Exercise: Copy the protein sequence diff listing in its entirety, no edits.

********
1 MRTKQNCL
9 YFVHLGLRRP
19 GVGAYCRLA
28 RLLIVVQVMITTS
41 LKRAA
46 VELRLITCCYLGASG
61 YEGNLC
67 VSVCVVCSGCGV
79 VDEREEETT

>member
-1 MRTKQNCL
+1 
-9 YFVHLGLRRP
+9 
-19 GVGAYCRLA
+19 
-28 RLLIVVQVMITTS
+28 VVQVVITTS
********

1 MRTKQNCL
9 YFVHLGLRRP
19 GVGAYCRLA
28 RLLIVVQVMITTS
41 LKRAA
46 VELRLITCCYLGASG
61 YEGNLC
67 VSVCVVCSGCGV
79 VDEREEETT

>member
-1 MRTKQNCL
+1 
-9 YFVHLGLRRP
+9 
-19 GVGAYCRLA
+19 
-28 RLLIVVQVMITTS
+28 VVQVVITTS